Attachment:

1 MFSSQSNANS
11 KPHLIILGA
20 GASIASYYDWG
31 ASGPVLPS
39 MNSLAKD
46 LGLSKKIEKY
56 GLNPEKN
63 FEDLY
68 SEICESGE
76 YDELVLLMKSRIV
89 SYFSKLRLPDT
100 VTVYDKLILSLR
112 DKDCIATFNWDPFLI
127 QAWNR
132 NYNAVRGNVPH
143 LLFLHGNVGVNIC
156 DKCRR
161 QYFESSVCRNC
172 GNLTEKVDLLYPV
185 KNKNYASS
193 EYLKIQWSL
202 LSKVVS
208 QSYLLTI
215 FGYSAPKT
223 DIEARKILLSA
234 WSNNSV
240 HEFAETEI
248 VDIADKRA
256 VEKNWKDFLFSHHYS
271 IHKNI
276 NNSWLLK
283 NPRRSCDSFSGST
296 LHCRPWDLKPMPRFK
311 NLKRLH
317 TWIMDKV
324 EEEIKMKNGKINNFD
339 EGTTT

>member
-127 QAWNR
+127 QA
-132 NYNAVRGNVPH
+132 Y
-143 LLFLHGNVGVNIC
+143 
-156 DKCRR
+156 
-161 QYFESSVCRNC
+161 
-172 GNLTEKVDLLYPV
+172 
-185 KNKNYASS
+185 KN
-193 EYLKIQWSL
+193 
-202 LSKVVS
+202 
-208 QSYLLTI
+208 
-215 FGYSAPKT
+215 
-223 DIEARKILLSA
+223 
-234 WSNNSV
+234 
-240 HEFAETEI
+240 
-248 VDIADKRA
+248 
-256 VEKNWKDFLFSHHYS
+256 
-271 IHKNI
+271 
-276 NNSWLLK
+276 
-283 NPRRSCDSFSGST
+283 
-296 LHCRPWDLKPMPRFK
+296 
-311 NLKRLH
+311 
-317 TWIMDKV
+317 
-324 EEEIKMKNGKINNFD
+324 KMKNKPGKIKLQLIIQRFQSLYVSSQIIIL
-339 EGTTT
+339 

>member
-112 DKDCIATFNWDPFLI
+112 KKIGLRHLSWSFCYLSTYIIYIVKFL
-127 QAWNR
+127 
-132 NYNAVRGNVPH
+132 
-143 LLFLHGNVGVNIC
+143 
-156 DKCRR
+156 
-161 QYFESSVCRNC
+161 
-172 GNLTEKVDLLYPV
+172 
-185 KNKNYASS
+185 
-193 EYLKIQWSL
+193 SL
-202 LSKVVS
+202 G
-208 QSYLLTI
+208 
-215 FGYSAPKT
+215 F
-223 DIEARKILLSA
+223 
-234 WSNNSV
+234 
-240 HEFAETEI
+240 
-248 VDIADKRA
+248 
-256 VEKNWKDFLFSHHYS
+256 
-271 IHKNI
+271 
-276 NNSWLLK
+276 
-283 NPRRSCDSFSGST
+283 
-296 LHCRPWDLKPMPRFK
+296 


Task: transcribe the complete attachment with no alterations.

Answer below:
1 MFSSQSNANS
11 KPHLIILGA
20 GASIASYYDWG
31 ASGPVLPS
39 MNSLAKD
46 LGLSKKIEKY
56 GLNPEKN
63 FEDLY
68 SEICESGE
76 YDELVLLMKSRIV
89 SYFSKLRLPDT
100 VTVYDKLILSLR
112 DKDCIATFNWDPFLI
127 QAWNR
132 NYNAVRGNVPH
143 LLFLHGNVGVNIC
156 DKCRR
161 QYFESSVCRNC
172 GNLTEKVDLLYPV
185 KNKNYASS
193 EYLKIQWSL
202 LSKVVS
208 QSYLLTI
215 FGYSAPKT
223 DIEARKILLSA
234 WSNNSV
240 HEFAETEI
248 VDIADKRA
256 VEKNWKDFLFSHHYS
271 IHKNI
276 NNSWLLK
283 NPRRSCDSFSGST
296 LHCRPWDLKPMPRFK
311 NLKRLH
317 TWIMDKV
324 EEEIKMKNGKINNFD
339 EGTTT

>member
-127 QAWNR
+127 QA
-132 NYNAVRGNVPH
+132 Y
-143 LLFLHGNVGVNIC
+143 
-156 DKCRR
+156 
-161 QYFESSVCRNC
+161 
-172 GNLTEKVDLLYPV
+172 
-185 KNKNYASS
+185 KN
-193 EYLKIQWSL
+193 
-202 LSKVVS
+202 
-208 QSYLLTI
+208 
-215 FGYSAPKT
+215 
-223 DIEARKILLSA
+223 
-234 WSNNSV
+234 
-240 HEFAETEI
+240 
-248 VDIADKRA
+248 
-256 VEKNWKDFLFSHHYS
+256 
-271 IHKNI
+271 
-276 NNSWLLK
+276 
-283 NPRRSCDSFSGST
+283 
-296 LHCRPWDLKPMPRFK
+296 
-311 NLKRLH
+311 
-317 TWIMDKV
+317 
-324 EEEIKMKNGKINNFD
+324 KMKNKPGKIKLQLIIQRFQSLYVSSQIIIL
-339 EGTTT
+339 

>member
-112 DKDCIATFNWDPFLI
+112 KKIGLRHLSWSFCYLSTYIIYIVKFL
-127 QAWNR
+127 
-132 NYNAVRGNVPH
+132 
-143 LLFLHGNVGVNIC
+143 
-156 DKCRR
+156 
-161 QYFESSVCRNC
+161 
-172 GNLTEKVDLLYPV
+172 
-185 KNKNYASS
+185 
-193 EYLKIQWSL
+193 SL
-202 LSKVVS
+202 G
-208 QSYLLTI
+208 
-215 FGYSAPKT
+215 F
-223 DIEARKILLSA
+223 
-234 WSNNSV
+234 
-240 HEFAETEI
+240 
-248 VDIADKRA
+248 
-256 VEKNWKDFLFSHHYS
+256 
-271 IHKNI
+271 
-276 NNSWLLK
+276 
-283 NPRRSCDSFSGST
+283 
-296 LHCRPWDLKPMPRFK
+296 